The climate community has a common goal: to keep the global temperature rise to 1.5 degrees Celsius. Right now, NDCs are far from keeping us on track. If we continue as is, the planet will warm above 1.5 degrees as early 2030. This underscores that nations need to rapidly raise their commitments to align with the 1.5-degree scenario, reflecting these new commitments in their 2020 NDC submissions. At COP, we are calling on heads of states and ministers to make unambiguous and significantly bolder mitigation commitments that align with the 1.5-degree target, and reflect the emissions reductions potential of cities.

At the same time, nations need to take resilience-building and adaptation just as seriously. The IPCC report warns us that even a 1.5-degree scenario comes with significant global impacts: up to 69 million people exposed to flooding and 15 percent of the population exposed to severe heat. The other reality is that many communities around the world already face significant climate-related challenges, set to intensify over time. While taking all possible steps to limit global warming, resilience planning – particularly in vulnerable coastal and island communities – needs to accelerate.

  1. Ongoing collaboration in the form of multilevel, multi-stakeholder partnerships

Over the course of 2018, local, regional and national governments engaged in a worldwide conversation on multilevel, multi-stakeholder climate action through the Cities and Regions Talanoa Dialogues. Launched by ICLEI, UN-Habitat and the Global Covenant of Mayors for Climate and Energy early this year, these dialogues mark the start of concerted efforts by local governments, regional governments, their networks and partners to make multilevel, multi-stakeholder climate action a standard part of national climate planning and implementation.

Over the course of 2018, more than 52 Cities and Regions Talanoa Dialogues, sparked by the Bonn-Fiji Commitment from COP23, were held in 37 countries. Organized to align with the spirit of Talanoa – a Fijian word connoting inclusive, transparent dialoguethe Cities and Regions Talanoa Dialogues have breathed new life into national climate action. They have shown that all levels of government and subnational actors are ready and willing to collaborate, and make that critical linkage between climate and urban policy.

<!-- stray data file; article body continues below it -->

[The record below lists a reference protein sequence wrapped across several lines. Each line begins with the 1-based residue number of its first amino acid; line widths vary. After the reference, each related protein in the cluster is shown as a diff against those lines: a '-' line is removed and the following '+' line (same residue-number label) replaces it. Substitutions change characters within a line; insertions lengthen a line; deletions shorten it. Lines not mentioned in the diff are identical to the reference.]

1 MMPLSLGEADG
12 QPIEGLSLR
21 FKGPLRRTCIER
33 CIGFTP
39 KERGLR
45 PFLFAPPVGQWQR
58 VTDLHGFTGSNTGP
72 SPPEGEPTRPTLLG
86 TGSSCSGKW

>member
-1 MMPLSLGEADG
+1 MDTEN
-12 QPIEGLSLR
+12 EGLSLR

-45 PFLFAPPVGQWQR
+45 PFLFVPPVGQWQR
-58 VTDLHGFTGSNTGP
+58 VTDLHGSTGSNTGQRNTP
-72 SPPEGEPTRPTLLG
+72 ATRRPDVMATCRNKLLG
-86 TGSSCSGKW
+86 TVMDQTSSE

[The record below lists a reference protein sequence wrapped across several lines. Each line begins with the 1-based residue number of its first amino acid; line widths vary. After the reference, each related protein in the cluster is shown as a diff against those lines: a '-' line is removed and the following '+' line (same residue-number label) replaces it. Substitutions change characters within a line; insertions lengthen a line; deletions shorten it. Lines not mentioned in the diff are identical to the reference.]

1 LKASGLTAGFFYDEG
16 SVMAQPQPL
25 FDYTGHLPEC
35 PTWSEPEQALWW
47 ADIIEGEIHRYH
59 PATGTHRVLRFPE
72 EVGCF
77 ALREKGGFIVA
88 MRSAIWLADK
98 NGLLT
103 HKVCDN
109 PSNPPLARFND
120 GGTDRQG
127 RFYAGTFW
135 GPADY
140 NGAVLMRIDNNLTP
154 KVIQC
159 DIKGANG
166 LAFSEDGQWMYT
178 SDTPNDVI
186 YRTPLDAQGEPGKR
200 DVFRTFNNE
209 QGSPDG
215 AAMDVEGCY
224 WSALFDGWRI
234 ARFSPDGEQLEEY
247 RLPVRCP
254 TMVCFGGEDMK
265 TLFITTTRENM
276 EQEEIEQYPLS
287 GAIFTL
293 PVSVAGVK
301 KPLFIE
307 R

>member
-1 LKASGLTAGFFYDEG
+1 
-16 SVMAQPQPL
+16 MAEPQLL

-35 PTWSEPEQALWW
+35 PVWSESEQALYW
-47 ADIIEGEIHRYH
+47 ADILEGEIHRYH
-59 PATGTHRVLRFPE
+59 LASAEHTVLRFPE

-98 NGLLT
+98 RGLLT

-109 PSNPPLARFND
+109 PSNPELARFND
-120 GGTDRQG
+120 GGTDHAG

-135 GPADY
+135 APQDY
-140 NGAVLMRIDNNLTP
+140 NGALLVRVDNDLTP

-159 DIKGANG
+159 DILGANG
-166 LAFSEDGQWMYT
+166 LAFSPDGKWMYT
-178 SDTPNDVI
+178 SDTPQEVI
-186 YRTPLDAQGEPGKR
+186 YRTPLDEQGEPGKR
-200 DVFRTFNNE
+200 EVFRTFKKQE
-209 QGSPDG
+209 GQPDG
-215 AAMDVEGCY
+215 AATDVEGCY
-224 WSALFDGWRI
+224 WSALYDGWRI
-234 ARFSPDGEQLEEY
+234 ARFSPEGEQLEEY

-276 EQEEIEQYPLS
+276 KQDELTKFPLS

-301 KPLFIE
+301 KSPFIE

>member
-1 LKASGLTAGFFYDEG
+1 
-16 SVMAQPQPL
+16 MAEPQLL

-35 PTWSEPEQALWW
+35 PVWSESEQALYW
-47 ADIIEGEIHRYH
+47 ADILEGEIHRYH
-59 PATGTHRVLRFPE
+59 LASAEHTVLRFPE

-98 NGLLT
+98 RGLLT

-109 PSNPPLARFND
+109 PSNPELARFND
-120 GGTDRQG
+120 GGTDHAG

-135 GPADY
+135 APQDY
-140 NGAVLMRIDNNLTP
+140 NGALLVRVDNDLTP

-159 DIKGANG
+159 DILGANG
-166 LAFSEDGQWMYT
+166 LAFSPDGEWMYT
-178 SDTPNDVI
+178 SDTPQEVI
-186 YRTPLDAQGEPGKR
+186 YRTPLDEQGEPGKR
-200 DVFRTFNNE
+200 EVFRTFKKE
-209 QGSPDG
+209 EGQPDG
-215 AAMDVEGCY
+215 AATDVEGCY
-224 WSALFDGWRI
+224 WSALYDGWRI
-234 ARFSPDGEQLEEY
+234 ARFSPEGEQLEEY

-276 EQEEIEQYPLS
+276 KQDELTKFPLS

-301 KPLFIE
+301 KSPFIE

Now, as nations look ahead towards submitting renewed, more ambitious climate commitments, all nations need to leverage partnerships with local and regional governments and a cross-section of stakeholders to drive action in the urban context, as a prerequisite for 1.5-degree alignment. As part of this, there are key lessons nations can and should pull from subnational approaches and integrate into national commitments: a strong emphasis on the science-policy-practitioner interface and inter-sectoral collaboration championed by local and regional governments.

Beyond Katowice

This COP, like any other, is one stop along the way in our efforts to make ambitious, inclusive climate action a standard model in each country. We will continue to represent our fellow city leaders, and work with our national partners to bring about real, deep transformation.

We will bring this collaboration to our everyday efforts, and to global fora to accelerate momentum. As we prepare for Katowice, we are looking ahead towards the 2019 mid-year climate talks in Bonn, where ICLEI will bring a renewed focus on urban resilience, and the 2019 United Nations Climate Summit, a space to mobilize political and financial backing for climate action, and all components of the 2030 Agenda for Sustainable Development.

For more information and announcements on multilevel climate action coming out of COP24, visit